Eurasian immersion

Joshua Dufour ’12 wins Fulbright Scholarship to teach in Kazakhstan

Joshua Dufour ’12 will cultivate his passion for cultural immersion, languages and education this fall as a Fulbright English Teaching Assistant in Kazakhstan.

The scholarship is a natural progression for Dufour, who double majored in Russian studies and classics at Wheaton and received his master’s degree in Russian and Eurasian studies from the University of Wisconsin.

Dufour has both taught and learned several languages, including Arabic, English, Latin, Russian and Spanish. Since graduation, he has taught English to immigrants and contributed to running programs that serve refugees in the U.S.

“I find it exhilarating and deeply fulfilling teaching others and helping them grow both intellectually and personally,” Dufour said. “Education is not just a privilege but a way to see and experience the world in untold ways. Each and every individual perceives the world differently, and I find that truly fascinating. It’s all like a giant mosaic, where each culture, each person, adds one tiny, yet beautiful, peace to the overall picture that is humanity.”

Dufour is familiar with Kazakh, as he immersed himself in the language at the Central Eurasian Summer Studies Institute at the University of Wisconsin.

“Going to Kazakhstan as a Fulbright Scholar gives me the opportunity to finally take part in a society and culture that I have only experienced superficially,” he said.  “Ultimately a Fulbright experience would be a cornerstone piece in my career, as it would best unite my passion for languages and cultures with my desire to educate.”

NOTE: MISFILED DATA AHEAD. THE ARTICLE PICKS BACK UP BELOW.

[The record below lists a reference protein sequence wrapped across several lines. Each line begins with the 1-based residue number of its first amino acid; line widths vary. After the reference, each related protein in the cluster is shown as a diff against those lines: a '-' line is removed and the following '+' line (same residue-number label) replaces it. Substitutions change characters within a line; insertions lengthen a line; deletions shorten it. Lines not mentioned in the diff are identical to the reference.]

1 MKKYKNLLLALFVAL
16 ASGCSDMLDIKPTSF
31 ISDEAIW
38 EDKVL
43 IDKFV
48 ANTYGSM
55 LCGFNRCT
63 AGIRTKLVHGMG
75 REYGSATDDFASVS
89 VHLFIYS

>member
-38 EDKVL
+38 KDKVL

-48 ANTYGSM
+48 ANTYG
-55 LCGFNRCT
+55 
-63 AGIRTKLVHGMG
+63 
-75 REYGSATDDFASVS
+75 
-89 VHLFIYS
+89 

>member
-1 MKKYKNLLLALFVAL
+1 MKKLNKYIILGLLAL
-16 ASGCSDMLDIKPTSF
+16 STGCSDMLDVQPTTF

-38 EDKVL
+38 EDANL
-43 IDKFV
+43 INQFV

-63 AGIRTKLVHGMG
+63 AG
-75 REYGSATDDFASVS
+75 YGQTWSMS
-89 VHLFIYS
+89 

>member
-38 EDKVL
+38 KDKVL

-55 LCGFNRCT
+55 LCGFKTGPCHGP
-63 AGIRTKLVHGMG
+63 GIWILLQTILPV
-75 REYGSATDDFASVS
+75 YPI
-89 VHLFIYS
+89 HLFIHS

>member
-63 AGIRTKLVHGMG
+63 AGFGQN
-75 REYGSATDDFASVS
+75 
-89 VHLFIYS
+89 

In addition to teaching in Kazakh schools, Dufour plans to volunteer as a youth soccer coach. This would serve as an extension to his volunteer work at Soccer Without Borders (SWB), a Boston-based nonprofit where he both plays soccer with youth and tutors them in all subjects.

“My time mentoring at SWB has shown me that soccer is a powerful form of communication that transcends race, creed and nationality. Through a shared love of the sport, I hope to connect with Kazakh youth and open up cross-cultural discussions,” he said.

Dufour credits Wheaton professors Francoise Rosset, associate professor of Russian, and Thomas Dolack, visiting assistant professor of Russian, for fueling his love of languages.

“It was their intoxicating passion, engaging teaching style and dynamic personalities, along with their curriculum, that got me so fascinated with Russian language and studies,” he said, adding that it influenced his decision to study abroad in Vladimir, Russia, during his junior year.

Professor Rosset describes Dufour as an “exceptionally curious, inquisitive and fearless student.” His senior year presentation on Uzbekistan for Wheaton’s Academic Festival is still used in classes today, Rosset said.

Dufour’s long-term goal is to obtain his Ph.D. His work at Refugees Welcome! convinced him that he wants to commit his life and career to helping others, he said.

“I have my eyes set on working for the United Nations or working in some form of diplomacy. My love for culture and languages, coupled with my desire to make positive changes in Central Asia and Russia, would make this line of work a perfect fit for me,” he said.